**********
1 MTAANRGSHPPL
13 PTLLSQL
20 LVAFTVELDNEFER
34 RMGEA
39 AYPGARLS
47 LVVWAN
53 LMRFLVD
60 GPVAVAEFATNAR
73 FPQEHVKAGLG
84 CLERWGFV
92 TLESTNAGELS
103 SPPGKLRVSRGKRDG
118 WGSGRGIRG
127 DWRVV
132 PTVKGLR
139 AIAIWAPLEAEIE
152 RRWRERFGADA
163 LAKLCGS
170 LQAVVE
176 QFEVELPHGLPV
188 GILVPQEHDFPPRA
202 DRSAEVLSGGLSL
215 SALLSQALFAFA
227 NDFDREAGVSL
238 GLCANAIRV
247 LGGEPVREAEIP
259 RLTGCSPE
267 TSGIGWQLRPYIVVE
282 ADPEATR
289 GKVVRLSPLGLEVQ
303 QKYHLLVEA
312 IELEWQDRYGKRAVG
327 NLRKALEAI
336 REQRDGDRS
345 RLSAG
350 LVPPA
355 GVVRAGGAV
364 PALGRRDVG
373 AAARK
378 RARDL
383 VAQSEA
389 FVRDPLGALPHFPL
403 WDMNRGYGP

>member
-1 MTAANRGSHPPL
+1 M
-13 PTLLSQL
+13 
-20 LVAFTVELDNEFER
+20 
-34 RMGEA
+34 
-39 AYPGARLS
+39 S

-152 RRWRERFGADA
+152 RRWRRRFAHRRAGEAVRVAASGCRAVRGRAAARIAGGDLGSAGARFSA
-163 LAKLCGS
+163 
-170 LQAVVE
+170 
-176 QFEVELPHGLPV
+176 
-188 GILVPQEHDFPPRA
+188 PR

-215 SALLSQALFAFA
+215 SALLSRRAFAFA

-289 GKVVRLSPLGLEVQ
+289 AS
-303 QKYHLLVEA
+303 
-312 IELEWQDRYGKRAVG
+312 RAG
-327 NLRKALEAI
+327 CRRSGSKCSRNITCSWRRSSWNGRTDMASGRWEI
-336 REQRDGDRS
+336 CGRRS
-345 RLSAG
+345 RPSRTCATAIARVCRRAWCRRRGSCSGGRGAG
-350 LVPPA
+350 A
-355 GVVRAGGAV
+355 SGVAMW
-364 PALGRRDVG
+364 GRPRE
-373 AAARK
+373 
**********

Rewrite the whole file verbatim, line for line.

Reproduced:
1 MTAANRGSHPPL
13 PTLLSQL
20 LVAFTVELDNEFER
34 RMGEA
39 AYPGARLS
47 LVVWAN
53 LMRFLVD
60 GPVAVAEFATNAR
73 FPQEHVKAGLG
84 CLERWGFV
92 TLESTNAGELS
103 SPPGKLRVSRGKRDG
118 WGSGRGIRG
127 DWRVV
132 PTVKGLR
139 AIAIWAPLEAEIE
152 RRWRERFGADA
163 LAKLCGS
170 LQAVVE
176 QFEVELPHGLPV
188 GILVPQEHDFPPRA
202 DRSAEVLSGGLSL
215 SALLSQALFAFA
227 NDFDREAGVSL
238 GLCANAIRV
247 LGGEPVREAEIP
259 RLTGCSPE
267 TSGIGWQLRPYIVVE
282 ADPEATR
289 GKVVRLSPLGLEVQ
303 QKYHLLVEA
312 IELEWQDRYGKRAVG
327 NLRKALEAI
336 REQRDGDRS
345 RLSAG
350 LVPPA
355 GVVRAGGAV
364 PALGRRDVG
373 AAARK
378 RARDL
383 VAQSEA
389 FVRDPLGALPHFPL
403 WDMNRGYGP

>member
-1 MTAANRGSHPPL
+1 M
-13 PTLLSQL
+13 
-20 LVAFTVELDNEFER
+20 
-34 RMGEA
+34 
-39 AYPGARLS
+39 S

-152 RRWRERFGADA
+152 RRWRRRFAHRRAGEAVRVAASGCRAVRGRAAARIAGGDLGSAGARFSA
-163 LAKLCGS
+163 
-170 LQAVVE
+170 
-176 QFEVELPHGLPV
+176 
-188 GILVPQEHDFPPRA
+188 PR

-215 SALLSQALFAFA
+215 SALLSRRAFAFA

-289 GKVVRLSPLGLEVQ
+289 AS
-303 QKYHLLVEA
+303 
-312 IELEWQDRYGKRAVG
+312 RAG
-327 NLRKALEAI
+327 CRRSGSKCSRNITCSWRRSSWNGRTDMASGRWEI
-336 REQRDGDRS
+336 CGRRS
-345 RLSAG
+345 RPSRTCATAIARVCRRAWCRRRGSCSGGRGAG
-350 LVPPA
+350 A
-355 GVVRAGGAV
+355 SGVAMW
-364 PALGRRDVG
+364 GRPRE
-373 AAARK
+373 